By John Burton
After a particularly tough winter, now it’s a double whammy for allergy sufferers as they make their way through a tougher than normal spring season of sneezing and coughing.
Dr. Feryal Hajee, an allergist who has had a practice in Lincroft for the past five years, has seen firsthand what this spring has meant to the increased number of patients she’s seeing this year over last.
“It has been very active,” she said, noting she is seeing “quite a large increase” in seasonal allergy patients. She estimates the number at double this year over last.
So, why is that?
“We had the longest winter this year, haven’t we?” said Dr. Pedram Danesghar, a biologist and assistant professor at Monmouth University, West Long Branch.
But, Danesghar said, it wasn’t so much the winter we had as the spring we are experiencing. “We had a lot of late frosts and a colder than normal” March and April, he said. The cool weather has “put a lot of growth on pause.”
Usually plants, grass and trees begin coming into their growth in staggered times, which may make for a longer but a somewhat less severe allergy season. This year, however, Danesghar pointed out, the lengthy winter and cold early spring has resulted in the budding – all coming at us at once. “Basically, we’re getting overloaded with pollen,” he said.
As anyone diagnosed with allergic rhinitis already knows, that spells misery.
Pollen is a very light, mostly microscopic substance transported by wind, animals and insects. Danesghar describes it as “the equivalent of sperm in humans” that is used to fertilize the plants.
This year the region has seen about two to three times more pollen in a relatively shortened spring, Danesghar said.
About 7.8 percent of the over-17 adult population is affected by pollen in the air. About 10 percent of those younger than 17 feels its effects and are what the medical community call atopic individuals, Hajee said.
The allergies seem to disproportionately affect those in urban areas. Where people live may very well determine if they will develop an allergy.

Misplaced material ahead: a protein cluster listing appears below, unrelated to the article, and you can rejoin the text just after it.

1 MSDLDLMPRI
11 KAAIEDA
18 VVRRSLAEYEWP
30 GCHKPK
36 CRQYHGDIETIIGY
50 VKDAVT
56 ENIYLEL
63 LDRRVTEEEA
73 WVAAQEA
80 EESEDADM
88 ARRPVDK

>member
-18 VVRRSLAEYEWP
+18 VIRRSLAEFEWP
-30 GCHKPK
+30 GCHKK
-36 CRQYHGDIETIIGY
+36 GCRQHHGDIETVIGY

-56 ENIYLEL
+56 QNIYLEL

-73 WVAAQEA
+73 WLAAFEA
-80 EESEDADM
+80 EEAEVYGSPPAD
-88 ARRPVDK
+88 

“If you’re exposed to a lot of pollen, chances are you’re going to develop pollen allergies,” Hajee warned.
There would appear to be other biological factors that could very likely contribute to seasonal and perennial allergies, such as pregnancy, chronic health conditions such as diabetes and heart disease, but medical researchers haven’t fully gotten their hands around it yet, Hajee said.
But what they do know, she said, is that while one can develop allergies at any age, if you do get them, you’re likely to have them for the rest of your life.
“And,” she noted, “each allergy season it tends to get worse.”
Along with the coughing, sneezing, watery and itching eyes, there can be more serious health consequences, she said.
During this time of year Hajee and her colleagues tend to see more asthma attacks, cases of bronchitis and sinus infections.
“You want to start the medication early in the season. That’s key to getting allergies under control,” the allergist recommends.
Another good piece of advice: “Start your spring cleaning early” and clean windows, bookshelves, air-conditioning ducts and anywhere pollen or other allergens may collect. Also keep windows closed and rely on air conditioning or fans, she said. If working in the yard or garden, sufferers should remember to wear masks to reduce exposure and outdoor activities should be done earlier or later in the day because pollen tends to be the heaviest from 10 a.m. to 4 p.m., Hajee said.
There is reason for hope, Hajee noted, saying research is continuing and new therapies and medications, such as the newly approved over-the-counter nasal steroid spray, are offering hope and relief to patients.
This time of year can be a double-edged sword for many, Danesghar said. “We like the spring because the temperatures get warm and all the flowers come out and it looks really nice, but people forget that beauty comes with a cost.”
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